So, in a particular order:
Aspen is the perfect destination for chronic overpackers like myself. For a five day trip, two of them travel days, I brought 8,329 outfits. I mean, weather happens, as do snags, sitting on cacti, clawings, mawlings, Sharpies, paintball flashmobs, and my underwire setting off security at O’Hare airport requiring a pat-down from a security agent who did a subpar job washing her hands after eating a Chicago dog with Day-Glo relish. However, due to the glorious Aspen weather being, much like the sriracha aioli on my white jeans — all over the place — I had only one unworn outfit upon my return. So other than my bathing suit, layers were worn. Our early morning hikes had me in running pants and sweatshirt. And yes, I’m fine, thankyouverymuch 70-something fitbot in Under Armour sprinting past me as I was doubled over after three minutes of lugging my ass up some sort of rocky crag. I think it was a crag. I don’t know. I’m originally from Jersey. We use “Crag” as a way to describe yo mama. Anyway, I’ll be over here spitting out my spleen. You go on ahead.
But yeah, shoes. I listened. Flats only, except for the one pair of kitten heels for the one party we went to. Many of the streets are cobblestone in Aspen. Couple that with dehydration, drinking, and a very high dog population, and heels are quick ticket to disaster. The cobblestone was gorgeous, of course, and made downtown Aspen look even more like a movie set than the high-contrast mountain/blue sky scenery, but I do wonder how the many cyclists like it. Or the high people. Because Colorado. I’m guessing those who are buzzed on the weed know enough to stick to orthopedics. Besides, who the hell is looking at my shoes? Certainly not the 99% of the women who were dressed in maxi dresses (bonus points for chevron pattern) and summer scarves (also chevron pattern). They were too busy dizzying up the place what with their arrows and their patterns and their effortless chic.
Have I mentioned my sriracha pants?
The Food and Wine Classic has the best behaved crowds I’ve ever been in. Part of the F&WC ticket price for the events includes “Line Standing,” and you get what you pay for. Let it be sung from the flat top that everyone should get a Participant! ribbon for standing in line so nicely. There was no cutting, no bitching and moaning (not even from me, a noted line-hater), and often, there was tolerable chit-chat with other line standers. St. Peter would be proud. This was, I should note, before people were drinking the Wine or eating the Food! As someone who has witnessed nearly inhuman acts in other Lines, including the great “I’ll Cut You!” incident at a Chicago Currency Exchange the day before the price of parking stickers increased back in 2004, I can only explain this as either witchcraft or people assuming a long line meant there was something worth waiting for. And there usually was.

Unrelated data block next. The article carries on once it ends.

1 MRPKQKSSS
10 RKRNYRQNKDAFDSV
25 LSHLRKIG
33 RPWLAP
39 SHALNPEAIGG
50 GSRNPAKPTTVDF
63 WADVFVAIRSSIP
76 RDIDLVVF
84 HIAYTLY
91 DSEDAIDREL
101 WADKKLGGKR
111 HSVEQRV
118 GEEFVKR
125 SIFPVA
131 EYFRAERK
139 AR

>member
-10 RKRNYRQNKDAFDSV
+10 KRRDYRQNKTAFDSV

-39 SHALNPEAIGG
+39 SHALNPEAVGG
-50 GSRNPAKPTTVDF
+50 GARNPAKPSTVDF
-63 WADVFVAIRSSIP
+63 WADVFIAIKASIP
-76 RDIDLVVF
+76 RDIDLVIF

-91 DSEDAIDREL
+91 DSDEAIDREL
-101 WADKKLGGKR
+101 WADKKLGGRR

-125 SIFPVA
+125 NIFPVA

Lines weren’t intolerable. In fact, the longest line we were in (time-wise) was for coffee at Ink! each morning. For about 15 minutes on our first morning, we enjoyed some gentle ribbing from some locals who appreciated our dweebing it up by wearing our OFFICIAL FOOD AND WINE CONSUMER LANYARDS! to get coffee. At a store. A store which was in no way a part of the Classic. But the coffee was awesome, the locals appreciated that we didn’t hightail it to the Starbucks across the street (support local business) and the whole time I didn’t realize that the man in front of us trying very hard to ignore us (or actually ignoring us) was Tom Colicchio. My husband later gave me a D- for not realizing T.C. was like three inches from my face, and husband rightfully questioned my super-drooling foodie status. I gave him (my husband) an A+ for not doing his usual “Let’s embarrass the wife” schtick and screaming “TOM COLICCHIO! MY WIFE WANTS TO CARESS YOU WITH A SPATULA, IF YOU KNOW WHAT I MEAN!” And no one would have known what he meant, including me, but it would have sucked and my husband would be telling that story for years to everyone. I also gave Tom Colicchio an A+ because goddamn it, he deserves it and I don’t give those out to just anyone and he was unshaven and wearing a baseball cap and drinking local coffee and ignoring me completely. Good job, Tom!